When you build nothing but highly-regarded two-door sports cars for over 50 years, adding a four-door sedan to the lineup is sure to rankle a few doctrinaires. But if there's any brand that can pull off doubling the amount of doors without halving the fun quotient, it's Porsche. Introduced in 2009, the Panamera sedan shares more with the 911 than just a sloping roofline; it embodies the same philosophy of unparalleled performance that has been the company's guiding light since the days of Ferdinand himself. For 2018, that tradition of excellence continues.
What's New for 2018
The addition of the wagon-esque Sport Turismo makes it's debut for 2018. Both this model and the E-Hybrid line are marketed separately.
Choosing Your Porsche Panamera
The base rear-wheel-drive Panamera uses a turbocharged 3.0-liter V6 engine that makes 330 horsepower and 331 lb-ft of torque. It's hooked up to Porsche's eight-speed PDK transmission that is used throughout the Panamera lineup. This powertrain lets the sport sedan get to 60 miles per hour in 5.4 seconds and return an EPA estimated 21 miles per gallon city, 28 highway and 24 combined (though it probably can't accomplish both feats at the same time). It's only available in the standard-length 116.1-inch wheelbase. The Panamera 4 uses the same 3.0-liter engine, but comes standard with all-wheel drive and are two-tenths of a second faster to 60 mph.
The Panamera 4S ups the ante with a twin-turbo 2.9-liter V6 that pumps out 440 horsepower and 405 lb-ft of torque. It'll scoot to 60 in 4.2 seconds and hit a top speed of 179 miles an hour, and when not being treated like a 911 it will return fuel economy of 21 city, 28 highway, and 23 combined mpg.
The big cheese, though, is neither of the V6 powerplants - it's the Turbo. Thanks to it's 550-horsepower twin-turbo V8, 0-60 comes in an impressive 3.6 seconds, and top speed is an impressive 190 mph. Even with this kind of power, the Panamera Turbo remains relatively economical when driven in a docile manner, returning fuel economy of 18/25/21.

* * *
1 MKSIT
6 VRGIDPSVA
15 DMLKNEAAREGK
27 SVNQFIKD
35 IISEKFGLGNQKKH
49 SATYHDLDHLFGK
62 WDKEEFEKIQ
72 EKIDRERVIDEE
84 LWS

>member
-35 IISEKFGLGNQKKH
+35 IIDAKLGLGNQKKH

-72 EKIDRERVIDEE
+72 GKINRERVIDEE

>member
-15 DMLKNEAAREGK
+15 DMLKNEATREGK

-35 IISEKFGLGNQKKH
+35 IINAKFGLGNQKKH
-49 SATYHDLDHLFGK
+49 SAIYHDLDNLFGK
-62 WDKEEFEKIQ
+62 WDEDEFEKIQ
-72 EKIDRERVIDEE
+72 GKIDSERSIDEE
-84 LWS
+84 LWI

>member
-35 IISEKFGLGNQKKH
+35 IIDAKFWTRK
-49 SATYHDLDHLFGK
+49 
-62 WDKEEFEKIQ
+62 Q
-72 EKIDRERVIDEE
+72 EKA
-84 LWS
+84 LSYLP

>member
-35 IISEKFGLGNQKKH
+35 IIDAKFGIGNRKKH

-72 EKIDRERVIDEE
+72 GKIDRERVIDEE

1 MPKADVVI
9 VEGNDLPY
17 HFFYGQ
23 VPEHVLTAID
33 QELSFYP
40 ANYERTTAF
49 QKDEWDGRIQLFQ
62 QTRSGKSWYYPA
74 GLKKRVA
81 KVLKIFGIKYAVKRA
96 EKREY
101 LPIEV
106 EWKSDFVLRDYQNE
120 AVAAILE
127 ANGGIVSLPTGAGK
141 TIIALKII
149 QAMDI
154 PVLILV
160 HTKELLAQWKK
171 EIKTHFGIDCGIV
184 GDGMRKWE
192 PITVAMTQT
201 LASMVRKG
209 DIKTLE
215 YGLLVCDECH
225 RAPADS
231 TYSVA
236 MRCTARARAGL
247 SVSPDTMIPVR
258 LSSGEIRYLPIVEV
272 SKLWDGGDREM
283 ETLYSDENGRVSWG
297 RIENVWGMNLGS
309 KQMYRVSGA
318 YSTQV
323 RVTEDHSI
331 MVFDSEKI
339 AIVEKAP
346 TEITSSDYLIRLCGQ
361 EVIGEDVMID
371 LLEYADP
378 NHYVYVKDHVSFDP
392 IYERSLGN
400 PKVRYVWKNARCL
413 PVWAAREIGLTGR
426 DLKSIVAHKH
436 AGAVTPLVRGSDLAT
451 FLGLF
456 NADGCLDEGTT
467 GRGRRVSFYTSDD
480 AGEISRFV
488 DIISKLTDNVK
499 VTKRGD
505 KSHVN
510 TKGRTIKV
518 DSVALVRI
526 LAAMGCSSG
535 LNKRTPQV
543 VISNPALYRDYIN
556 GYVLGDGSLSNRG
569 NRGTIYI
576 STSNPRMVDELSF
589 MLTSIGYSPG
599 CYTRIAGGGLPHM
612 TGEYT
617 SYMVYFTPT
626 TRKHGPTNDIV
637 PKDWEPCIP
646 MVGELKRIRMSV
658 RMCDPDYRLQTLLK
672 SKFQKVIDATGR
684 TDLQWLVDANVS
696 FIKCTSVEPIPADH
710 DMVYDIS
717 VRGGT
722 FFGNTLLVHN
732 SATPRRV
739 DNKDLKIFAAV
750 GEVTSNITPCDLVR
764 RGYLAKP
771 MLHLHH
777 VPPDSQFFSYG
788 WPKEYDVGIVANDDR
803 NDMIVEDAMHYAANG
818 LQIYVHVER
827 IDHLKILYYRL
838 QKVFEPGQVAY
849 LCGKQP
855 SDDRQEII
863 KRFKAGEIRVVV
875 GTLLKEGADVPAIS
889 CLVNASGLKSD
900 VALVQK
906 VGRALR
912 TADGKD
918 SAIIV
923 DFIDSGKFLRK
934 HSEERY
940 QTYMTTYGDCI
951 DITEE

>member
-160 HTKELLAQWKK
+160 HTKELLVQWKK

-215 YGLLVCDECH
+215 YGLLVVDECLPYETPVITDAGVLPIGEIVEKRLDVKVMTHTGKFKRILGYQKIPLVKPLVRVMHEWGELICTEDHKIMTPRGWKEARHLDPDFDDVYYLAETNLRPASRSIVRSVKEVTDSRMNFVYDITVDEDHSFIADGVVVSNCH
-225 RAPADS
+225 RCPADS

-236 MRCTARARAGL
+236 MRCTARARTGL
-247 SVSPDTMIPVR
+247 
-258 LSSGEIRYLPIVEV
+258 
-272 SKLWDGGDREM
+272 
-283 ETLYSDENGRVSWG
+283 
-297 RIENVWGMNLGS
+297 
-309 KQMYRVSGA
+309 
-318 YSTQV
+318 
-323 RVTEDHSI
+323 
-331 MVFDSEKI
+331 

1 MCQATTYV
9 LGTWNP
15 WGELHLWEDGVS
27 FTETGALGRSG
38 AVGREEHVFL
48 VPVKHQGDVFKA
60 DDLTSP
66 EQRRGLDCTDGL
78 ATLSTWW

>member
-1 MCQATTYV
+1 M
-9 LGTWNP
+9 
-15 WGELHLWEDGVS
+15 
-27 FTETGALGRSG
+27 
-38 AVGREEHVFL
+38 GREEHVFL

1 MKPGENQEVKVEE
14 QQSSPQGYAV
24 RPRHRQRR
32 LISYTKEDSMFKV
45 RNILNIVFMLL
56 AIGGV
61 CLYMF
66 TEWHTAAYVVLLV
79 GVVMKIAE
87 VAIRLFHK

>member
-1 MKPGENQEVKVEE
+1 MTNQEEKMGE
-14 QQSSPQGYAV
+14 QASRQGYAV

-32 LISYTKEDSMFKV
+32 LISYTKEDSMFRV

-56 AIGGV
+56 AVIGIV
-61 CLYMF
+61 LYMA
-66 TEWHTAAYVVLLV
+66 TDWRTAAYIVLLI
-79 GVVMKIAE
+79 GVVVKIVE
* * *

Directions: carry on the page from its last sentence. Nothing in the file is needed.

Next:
All but the base Panamera are offered with an optional long-wheelbase body, adding 5.9 inches between the front and rear axle. While it's probably not great for handling and it has an unfortunate effect on the car's proportions, the extra space makes the Panamera an impressive chauffeur vehicle. Porsche markets all of its long-wheelbase Panameras with the "Executive" designation. The long-wheelbase adds $6,700 to the price of the Panamera 4, $10,900 to the 4S, and $10,000 to the Turbo.
In the world of Porsche, standard equipment remains essentially the same throughout each trim level; what's upgraded is the power and performance. The Panamera is no different, and the dizzying number of options remains consistent throughout each flavor of Panamera. Notable extras include the surround-view camera, 14- or 18-way power seats with memory, carbon-ceramic brakes, air suspension, adaptive cruise control, rear-wheel steering, night vision, eight-way power rear seats and a special leather interior package with deviated stitching. Audiophiles can get a 14-speaker, 710-watt Bose sound system or a 21-speaker, 1,455-watt Burmester sound system. There is also a rear seat entertainment unit available that has dual removable ten-inch touchscreens which attach to the back of the front headrest.
Besides the a-la-cart options, a few packages are on tap. The Sport Design Package includes unique front and rear fascias as well as side sills. The Sport Chrono Package includes a stopwatch, Sport Plus drive mode, a custom drive mode with individually adjustable parameters, and launch control. A Premium Package bundles Comfort Access (which lets you unlock the door by just touching the door), the Bose system, blind-spot monitoring, and the 14-way seats. The Premium Plus Package includes all of that along with heated rear seats, soft-close doors, ventilated front seats and Porsche's Dynamic Light System. The Assistance Package includes active safety features such as night vision, lane-keep assist, adaptive cruise control and traffic jam assist.
There are - and you may want to sit down for this - a whopping 15 different wheel designs and 18 exterior color choices. If that Crayola-rivaling palette doesn't have your ideal hue, Porsche offers the ability to choose a custom color, though they need a minimum of six months to make it happen. Interiors can be upholstered in leather and Alcantara, and wood, carbon fiber and aluminum trim is available.
The Sport Chrono Package costs $2,270 but is worth the extra cash, with the additional drive mode and launch control features allowing buyers to wring out all the performance built into this extra-capable sedan. We'd also equip our Panamera with the air suspension, as it gives a noticeably more luxurious ride compared to the steel springs that come standard.